Did you know that household leaks can waste nearly 1 trillion gallons of water annually nationwide? Here's what you can do:
Just like a car odometer measures miles, the meter tracks how much water you use. It can assist you in finding plumbing leaks, as well as provide information about how much water you have recently used. One full rotation of the red sweep hand is 1 cubic foot, or 7.48 gallons. SMWD bills customers in increments of 100 cubic feet (CCF). So 1 billing unit (1 CCF) equals 748 gallons. The meter to the right reads 4 CCF.
You can track your meter reads daily or weekly to monitor your water use.
NOTE: Turn off all faucets and water-using devices inside and outside your home.
The triangle located on the face of the water meter is the low-flow indicator – it will spin if any water passes through the meter. Because you have turned off all water-using devices, the triangle should be completely motionless.
If your water meter's triangle is spinning, you can check for leaks by turning off your house main shutoff valve. If the triangle stops spinning entirely, the leak is indoors. If the triangle continues to spin, the leak is outdoors (e.g. sprinkler system or main line).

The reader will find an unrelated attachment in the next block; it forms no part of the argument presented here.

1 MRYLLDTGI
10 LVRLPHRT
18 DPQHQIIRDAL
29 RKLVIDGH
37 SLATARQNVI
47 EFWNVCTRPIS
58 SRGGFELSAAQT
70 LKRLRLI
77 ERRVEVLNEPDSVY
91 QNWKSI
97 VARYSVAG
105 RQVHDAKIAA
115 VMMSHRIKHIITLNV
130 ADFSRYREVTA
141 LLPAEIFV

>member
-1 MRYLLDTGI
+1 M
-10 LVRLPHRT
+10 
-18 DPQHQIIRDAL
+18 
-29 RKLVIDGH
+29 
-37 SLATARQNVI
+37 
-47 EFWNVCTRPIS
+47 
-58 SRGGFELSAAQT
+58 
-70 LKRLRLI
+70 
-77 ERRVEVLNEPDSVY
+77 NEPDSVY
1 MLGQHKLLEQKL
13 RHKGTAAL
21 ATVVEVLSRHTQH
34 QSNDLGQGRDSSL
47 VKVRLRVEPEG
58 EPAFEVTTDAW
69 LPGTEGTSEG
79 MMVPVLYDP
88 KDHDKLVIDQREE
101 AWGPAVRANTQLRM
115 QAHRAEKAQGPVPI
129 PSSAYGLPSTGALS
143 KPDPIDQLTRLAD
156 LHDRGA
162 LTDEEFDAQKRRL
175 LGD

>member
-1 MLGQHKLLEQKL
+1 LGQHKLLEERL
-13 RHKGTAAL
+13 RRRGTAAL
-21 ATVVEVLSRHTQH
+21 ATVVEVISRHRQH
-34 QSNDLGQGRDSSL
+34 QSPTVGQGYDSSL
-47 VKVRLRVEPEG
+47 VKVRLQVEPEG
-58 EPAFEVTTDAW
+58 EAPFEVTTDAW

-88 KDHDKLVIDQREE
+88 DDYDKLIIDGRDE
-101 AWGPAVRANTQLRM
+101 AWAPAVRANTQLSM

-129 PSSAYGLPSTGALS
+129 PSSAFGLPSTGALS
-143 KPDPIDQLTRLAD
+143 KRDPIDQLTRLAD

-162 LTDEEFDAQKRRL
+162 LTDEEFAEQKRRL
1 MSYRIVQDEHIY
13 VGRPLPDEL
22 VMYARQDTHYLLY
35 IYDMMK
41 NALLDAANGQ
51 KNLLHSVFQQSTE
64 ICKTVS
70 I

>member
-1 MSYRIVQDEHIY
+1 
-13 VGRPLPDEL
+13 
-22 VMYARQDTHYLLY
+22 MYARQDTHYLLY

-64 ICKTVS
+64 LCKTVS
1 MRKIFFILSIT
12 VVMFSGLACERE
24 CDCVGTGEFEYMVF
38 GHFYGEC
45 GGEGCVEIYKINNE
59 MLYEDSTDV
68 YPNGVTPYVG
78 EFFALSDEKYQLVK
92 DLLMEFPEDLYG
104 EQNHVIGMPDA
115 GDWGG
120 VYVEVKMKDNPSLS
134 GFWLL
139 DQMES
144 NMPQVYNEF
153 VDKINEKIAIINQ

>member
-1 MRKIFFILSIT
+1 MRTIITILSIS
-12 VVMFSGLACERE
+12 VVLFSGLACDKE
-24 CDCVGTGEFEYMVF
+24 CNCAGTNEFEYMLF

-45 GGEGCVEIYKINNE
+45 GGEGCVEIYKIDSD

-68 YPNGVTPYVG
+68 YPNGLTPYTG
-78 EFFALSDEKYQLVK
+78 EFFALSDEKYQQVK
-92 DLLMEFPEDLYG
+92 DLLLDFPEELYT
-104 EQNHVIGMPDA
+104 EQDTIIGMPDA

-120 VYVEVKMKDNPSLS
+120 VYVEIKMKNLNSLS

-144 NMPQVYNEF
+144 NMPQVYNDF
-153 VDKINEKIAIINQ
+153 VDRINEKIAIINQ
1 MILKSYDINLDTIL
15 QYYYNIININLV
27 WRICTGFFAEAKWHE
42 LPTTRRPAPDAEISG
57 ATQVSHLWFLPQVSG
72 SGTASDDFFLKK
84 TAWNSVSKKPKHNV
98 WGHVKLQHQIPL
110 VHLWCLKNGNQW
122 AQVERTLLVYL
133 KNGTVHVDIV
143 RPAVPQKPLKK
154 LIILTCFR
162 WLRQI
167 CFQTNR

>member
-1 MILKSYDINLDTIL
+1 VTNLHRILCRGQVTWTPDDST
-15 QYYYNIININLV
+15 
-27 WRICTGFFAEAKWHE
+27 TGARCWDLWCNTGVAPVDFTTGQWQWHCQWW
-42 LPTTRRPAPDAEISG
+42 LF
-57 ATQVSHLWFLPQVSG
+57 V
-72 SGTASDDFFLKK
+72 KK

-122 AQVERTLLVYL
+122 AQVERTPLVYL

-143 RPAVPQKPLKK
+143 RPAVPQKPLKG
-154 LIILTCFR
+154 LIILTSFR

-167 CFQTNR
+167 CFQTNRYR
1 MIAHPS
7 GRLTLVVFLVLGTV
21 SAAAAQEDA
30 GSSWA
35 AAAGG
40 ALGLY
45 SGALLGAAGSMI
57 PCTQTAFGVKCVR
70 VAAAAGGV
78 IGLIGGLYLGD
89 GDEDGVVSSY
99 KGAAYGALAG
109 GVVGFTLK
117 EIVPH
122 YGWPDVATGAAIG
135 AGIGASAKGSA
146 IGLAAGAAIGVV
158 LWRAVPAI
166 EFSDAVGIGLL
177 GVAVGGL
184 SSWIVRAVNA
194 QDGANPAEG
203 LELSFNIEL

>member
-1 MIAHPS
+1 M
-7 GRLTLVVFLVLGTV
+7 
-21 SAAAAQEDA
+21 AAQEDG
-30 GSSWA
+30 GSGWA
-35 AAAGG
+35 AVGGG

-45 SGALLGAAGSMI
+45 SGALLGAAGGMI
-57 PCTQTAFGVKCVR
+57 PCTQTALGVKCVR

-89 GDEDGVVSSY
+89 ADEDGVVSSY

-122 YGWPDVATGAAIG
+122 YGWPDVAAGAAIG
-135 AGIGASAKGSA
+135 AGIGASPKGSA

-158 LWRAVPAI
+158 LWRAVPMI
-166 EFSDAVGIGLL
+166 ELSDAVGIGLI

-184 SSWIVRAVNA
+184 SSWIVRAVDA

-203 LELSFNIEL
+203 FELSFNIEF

Toilets are the most common source of indoor leaks. Perform a simple dye tablet test for leak detection.
✔ Check to see if the toilet flapper falls down and seals completely. Rubber flappers degrade over time. The flapper may be in need of replacement or a simple cleaning.
✔ If you notice that water is flowing into the overflow tube, you have an overflow leak. Adjust/lower the fill valve (or float) in order to lower the water line within the tank. The water line should always sit below the top entrance of the overflow tube.
✔ Make any necessary adjustments/repairs to the flapper or fill valve.